There are three great groups of studies in the medical school. The first includes the mechanism of the normal body; the second, a knowledge of the abnormal; the third, a knowledge whereby deviations from the normal may be prevented and rectified.
To become acquainted with the structure and functions of the normal body, the student spends two or more years in the laboratories, and this part of his work has, within the past quarter of a century, not only increased enormously, but a complete revolution has been effected in the methods of instruction. Much more difficult is it to give to the student a thorough training in the other great groups of studies, and I think among teachers there is a feeling that the work along these lines has not progressed quite so satisfactorily as it has in the subjects embraced in the first group. I wish to tell a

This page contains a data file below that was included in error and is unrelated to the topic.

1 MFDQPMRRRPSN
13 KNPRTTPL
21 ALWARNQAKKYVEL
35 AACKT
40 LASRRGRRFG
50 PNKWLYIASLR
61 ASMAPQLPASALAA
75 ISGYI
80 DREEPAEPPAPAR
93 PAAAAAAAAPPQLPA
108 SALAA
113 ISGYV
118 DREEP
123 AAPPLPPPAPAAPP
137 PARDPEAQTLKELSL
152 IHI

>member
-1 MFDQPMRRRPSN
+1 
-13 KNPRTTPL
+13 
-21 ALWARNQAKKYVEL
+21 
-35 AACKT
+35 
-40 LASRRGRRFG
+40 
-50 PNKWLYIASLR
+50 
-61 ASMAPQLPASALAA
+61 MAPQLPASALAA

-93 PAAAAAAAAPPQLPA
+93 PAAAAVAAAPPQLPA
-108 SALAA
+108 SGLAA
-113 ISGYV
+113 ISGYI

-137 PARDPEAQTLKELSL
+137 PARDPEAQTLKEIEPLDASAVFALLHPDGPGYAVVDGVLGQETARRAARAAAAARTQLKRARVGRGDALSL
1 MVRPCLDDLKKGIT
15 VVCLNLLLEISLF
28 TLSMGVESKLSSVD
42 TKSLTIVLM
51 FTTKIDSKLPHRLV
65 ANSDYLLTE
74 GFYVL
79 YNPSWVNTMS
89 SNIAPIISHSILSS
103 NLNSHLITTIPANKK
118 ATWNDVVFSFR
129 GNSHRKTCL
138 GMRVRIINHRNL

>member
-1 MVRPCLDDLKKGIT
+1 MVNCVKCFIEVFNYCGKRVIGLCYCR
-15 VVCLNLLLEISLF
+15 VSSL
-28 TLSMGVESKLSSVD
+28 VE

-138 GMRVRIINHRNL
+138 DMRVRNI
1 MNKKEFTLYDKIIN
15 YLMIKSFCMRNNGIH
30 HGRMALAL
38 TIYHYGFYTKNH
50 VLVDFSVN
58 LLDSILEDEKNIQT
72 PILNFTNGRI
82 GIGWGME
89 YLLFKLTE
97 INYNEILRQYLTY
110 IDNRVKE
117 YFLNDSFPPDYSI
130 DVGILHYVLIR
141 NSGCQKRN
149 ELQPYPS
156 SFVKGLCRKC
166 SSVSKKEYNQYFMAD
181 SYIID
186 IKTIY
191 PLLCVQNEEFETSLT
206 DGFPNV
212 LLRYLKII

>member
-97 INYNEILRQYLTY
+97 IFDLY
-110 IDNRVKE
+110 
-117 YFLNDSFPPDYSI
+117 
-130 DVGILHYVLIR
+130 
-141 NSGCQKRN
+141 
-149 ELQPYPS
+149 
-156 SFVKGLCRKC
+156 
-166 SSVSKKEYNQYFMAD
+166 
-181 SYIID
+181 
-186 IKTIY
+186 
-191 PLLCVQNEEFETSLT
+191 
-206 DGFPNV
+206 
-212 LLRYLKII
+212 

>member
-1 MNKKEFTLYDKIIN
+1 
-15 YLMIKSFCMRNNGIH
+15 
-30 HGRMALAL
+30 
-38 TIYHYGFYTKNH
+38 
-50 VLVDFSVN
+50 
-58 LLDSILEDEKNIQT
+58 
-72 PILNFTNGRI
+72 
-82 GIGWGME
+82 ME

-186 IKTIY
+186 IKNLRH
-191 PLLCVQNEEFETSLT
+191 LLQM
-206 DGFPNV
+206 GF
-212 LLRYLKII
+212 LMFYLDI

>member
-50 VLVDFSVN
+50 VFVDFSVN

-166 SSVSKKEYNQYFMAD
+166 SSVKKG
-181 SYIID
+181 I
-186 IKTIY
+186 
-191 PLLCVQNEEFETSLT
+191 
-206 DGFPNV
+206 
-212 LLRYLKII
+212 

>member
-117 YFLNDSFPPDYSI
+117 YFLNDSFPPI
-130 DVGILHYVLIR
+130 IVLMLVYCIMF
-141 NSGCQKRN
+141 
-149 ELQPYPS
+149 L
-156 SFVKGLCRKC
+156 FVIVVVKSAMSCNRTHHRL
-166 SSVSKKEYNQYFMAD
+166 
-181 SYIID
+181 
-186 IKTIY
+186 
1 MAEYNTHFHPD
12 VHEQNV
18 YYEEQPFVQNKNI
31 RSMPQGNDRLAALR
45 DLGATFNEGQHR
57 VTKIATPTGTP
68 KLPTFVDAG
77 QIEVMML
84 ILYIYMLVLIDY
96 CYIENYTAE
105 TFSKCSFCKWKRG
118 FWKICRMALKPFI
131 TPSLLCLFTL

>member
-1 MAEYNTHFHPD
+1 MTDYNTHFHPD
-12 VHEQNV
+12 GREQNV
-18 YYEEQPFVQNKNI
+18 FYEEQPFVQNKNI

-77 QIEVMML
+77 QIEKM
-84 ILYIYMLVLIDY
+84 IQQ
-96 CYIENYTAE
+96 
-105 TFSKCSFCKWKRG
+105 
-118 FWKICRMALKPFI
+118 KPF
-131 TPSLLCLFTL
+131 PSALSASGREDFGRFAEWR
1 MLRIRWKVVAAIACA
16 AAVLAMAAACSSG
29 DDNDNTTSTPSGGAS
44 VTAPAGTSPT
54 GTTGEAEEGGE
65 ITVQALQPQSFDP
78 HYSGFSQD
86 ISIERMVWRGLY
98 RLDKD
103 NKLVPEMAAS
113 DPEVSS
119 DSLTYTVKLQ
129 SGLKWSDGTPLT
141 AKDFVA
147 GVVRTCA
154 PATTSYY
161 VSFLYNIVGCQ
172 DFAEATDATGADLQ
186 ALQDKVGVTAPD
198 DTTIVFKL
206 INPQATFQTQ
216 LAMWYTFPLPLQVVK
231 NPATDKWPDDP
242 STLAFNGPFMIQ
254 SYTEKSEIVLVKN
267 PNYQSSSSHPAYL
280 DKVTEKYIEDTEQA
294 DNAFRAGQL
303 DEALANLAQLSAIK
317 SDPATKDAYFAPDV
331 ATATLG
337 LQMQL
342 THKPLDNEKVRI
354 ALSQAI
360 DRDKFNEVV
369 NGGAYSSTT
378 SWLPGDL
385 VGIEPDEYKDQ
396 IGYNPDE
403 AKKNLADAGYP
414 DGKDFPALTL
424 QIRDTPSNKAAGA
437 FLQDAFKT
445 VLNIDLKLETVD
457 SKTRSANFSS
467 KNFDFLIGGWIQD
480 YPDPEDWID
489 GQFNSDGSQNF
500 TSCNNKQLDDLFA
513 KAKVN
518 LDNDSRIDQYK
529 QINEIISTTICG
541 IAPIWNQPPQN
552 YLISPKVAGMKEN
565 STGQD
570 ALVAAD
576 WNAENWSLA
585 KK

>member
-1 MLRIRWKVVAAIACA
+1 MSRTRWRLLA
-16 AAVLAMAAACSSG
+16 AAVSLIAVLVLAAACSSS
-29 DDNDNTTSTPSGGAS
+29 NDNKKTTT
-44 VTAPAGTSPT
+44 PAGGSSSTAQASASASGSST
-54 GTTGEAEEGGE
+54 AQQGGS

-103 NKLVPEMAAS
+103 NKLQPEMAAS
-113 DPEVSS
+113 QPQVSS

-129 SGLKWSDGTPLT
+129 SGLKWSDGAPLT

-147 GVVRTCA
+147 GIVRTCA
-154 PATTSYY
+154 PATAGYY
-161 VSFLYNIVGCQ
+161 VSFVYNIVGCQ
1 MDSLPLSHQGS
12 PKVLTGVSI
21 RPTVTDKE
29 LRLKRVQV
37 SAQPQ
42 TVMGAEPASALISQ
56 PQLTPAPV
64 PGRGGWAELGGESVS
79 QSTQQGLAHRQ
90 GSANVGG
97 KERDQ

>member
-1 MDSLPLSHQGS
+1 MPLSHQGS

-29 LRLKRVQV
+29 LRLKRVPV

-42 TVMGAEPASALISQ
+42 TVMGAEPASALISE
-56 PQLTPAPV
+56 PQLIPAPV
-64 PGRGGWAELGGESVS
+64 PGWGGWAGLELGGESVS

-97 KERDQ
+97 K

OSLER W. THE NATURAL METHOD OF TEACHING THE SUBJECT OF MEDICINE. JAMA. 1901;XXXVI(24):1673–1679. doi:10.1001/jama.1901.52470240001001
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